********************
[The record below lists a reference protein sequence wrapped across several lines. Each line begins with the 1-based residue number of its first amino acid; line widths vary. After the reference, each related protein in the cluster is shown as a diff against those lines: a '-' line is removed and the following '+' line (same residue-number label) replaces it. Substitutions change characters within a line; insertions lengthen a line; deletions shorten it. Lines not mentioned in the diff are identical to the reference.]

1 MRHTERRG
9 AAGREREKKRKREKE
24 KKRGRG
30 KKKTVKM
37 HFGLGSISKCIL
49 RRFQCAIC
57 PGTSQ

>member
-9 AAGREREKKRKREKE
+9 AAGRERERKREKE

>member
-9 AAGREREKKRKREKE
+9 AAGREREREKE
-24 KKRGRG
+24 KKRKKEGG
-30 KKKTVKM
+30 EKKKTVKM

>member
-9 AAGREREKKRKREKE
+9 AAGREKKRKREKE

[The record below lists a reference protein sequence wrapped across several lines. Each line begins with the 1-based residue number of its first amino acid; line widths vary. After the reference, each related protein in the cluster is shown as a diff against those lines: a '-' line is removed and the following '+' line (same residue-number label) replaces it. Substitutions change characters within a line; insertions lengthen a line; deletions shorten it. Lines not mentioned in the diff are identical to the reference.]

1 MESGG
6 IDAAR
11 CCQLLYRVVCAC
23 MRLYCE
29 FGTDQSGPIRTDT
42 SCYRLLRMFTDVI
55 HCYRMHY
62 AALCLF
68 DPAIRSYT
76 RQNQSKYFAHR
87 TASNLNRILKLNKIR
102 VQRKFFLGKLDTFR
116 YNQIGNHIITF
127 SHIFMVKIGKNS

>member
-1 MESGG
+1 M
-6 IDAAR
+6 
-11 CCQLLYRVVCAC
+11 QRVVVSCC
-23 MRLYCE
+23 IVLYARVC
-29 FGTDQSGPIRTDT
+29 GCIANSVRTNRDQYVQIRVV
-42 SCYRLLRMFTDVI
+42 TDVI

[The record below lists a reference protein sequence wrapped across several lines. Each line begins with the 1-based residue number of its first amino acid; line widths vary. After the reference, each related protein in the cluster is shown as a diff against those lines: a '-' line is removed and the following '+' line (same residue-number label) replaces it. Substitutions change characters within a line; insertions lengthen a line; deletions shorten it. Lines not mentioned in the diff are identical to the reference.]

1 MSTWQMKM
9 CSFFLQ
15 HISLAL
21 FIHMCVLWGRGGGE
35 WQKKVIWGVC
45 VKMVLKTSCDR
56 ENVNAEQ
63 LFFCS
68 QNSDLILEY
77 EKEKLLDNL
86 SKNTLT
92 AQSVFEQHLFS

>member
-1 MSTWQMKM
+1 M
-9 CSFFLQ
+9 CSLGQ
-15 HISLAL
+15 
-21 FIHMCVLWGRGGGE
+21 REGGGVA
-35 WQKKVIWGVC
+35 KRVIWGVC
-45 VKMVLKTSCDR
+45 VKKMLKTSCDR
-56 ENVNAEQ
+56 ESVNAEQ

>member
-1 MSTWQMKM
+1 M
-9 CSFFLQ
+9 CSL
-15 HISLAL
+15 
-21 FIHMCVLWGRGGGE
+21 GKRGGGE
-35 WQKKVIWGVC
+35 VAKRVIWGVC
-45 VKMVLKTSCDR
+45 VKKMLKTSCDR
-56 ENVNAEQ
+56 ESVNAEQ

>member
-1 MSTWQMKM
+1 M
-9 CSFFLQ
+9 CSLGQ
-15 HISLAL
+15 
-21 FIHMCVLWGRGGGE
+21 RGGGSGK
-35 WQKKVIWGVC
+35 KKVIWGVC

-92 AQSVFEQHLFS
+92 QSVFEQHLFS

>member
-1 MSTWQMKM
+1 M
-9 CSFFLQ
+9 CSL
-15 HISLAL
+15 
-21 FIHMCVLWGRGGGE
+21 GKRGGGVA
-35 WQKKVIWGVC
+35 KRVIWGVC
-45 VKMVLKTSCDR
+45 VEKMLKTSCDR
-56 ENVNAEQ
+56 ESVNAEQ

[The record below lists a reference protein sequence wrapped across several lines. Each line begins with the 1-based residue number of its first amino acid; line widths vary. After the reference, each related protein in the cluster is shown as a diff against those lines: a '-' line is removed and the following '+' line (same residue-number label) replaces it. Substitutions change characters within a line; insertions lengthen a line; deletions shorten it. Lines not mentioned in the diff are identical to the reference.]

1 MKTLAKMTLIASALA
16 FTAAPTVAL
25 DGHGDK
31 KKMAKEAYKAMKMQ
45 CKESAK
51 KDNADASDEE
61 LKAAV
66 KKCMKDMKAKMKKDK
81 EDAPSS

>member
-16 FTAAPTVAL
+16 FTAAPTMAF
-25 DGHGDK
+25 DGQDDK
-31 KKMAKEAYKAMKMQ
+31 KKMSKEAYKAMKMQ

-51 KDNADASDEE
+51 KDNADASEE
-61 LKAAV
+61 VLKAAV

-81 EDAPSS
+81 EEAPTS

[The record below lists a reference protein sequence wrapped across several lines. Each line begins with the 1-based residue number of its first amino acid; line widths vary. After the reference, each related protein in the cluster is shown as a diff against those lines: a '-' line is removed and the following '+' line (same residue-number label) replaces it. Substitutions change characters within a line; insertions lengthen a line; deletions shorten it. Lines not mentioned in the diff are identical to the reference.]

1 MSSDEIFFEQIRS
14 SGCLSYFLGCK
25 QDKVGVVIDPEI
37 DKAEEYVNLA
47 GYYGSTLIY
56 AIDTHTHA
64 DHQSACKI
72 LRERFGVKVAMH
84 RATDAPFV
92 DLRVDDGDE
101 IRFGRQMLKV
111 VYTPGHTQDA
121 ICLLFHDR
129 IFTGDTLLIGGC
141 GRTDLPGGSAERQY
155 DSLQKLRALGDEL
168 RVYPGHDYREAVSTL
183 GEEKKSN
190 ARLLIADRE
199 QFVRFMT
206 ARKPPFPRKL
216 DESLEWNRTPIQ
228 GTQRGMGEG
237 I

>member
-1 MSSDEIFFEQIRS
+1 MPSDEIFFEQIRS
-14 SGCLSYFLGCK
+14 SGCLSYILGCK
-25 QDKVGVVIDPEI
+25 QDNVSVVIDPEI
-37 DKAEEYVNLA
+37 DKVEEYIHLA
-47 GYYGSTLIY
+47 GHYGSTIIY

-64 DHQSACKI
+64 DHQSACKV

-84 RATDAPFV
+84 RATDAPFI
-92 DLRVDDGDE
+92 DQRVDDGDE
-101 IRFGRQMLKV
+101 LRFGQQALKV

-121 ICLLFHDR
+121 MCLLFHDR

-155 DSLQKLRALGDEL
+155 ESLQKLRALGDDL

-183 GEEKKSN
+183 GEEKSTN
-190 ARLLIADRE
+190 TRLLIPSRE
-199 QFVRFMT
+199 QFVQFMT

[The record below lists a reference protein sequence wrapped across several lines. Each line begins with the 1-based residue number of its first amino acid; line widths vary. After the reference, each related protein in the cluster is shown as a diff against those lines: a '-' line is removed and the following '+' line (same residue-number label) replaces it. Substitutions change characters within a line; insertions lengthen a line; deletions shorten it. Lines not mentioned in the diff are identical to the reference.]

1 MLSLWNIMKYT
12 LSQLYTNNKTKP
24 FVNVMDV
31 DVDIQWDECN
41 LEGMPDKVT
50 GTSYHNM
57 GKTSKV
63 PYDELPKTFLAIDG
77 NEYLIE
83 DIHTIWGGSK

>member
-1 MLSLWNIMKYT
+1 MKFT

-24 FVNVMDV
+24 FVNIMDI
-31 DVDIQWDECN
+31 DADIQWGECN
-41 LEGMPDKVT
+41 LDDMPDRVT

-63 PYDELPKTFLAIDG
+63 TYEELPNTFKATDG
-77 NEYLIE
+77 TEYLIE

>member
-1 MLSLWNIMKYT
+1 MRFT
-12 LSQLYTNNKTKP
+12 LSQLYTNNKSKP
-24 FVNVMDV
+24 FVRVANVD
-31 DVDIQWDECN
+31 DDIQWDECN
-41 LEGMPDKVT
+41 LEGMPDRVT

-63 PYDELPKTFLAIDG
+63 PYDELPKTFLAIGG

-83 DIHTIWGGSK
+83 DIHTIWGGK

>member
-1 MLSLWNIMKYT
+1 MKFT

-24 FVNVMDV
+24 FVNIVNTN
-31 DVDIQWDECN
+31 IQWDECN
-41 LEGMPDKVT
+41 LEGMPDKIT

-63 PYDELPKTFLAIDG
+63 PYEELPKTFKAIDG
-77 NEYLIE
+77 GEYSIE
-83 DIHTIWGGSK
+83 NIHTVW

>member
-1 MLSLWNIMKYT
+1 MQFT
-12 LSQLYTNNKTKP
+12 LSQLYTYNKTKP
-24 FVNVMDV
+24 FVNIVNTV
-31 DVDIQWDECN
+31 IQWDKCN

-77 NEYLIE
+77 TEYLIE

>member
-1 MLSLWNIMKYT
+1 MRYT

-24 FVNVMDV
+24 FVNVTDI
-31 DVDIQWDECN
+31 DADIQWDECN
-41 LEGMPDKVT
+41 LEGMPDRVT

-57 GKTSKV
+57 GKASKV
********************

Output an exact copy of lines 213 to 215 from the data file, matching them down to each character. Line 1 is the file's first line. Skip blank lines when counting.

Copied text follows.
+24 FVNIMDI
-31 DVDIQWDECN
+31 DADIQWGECN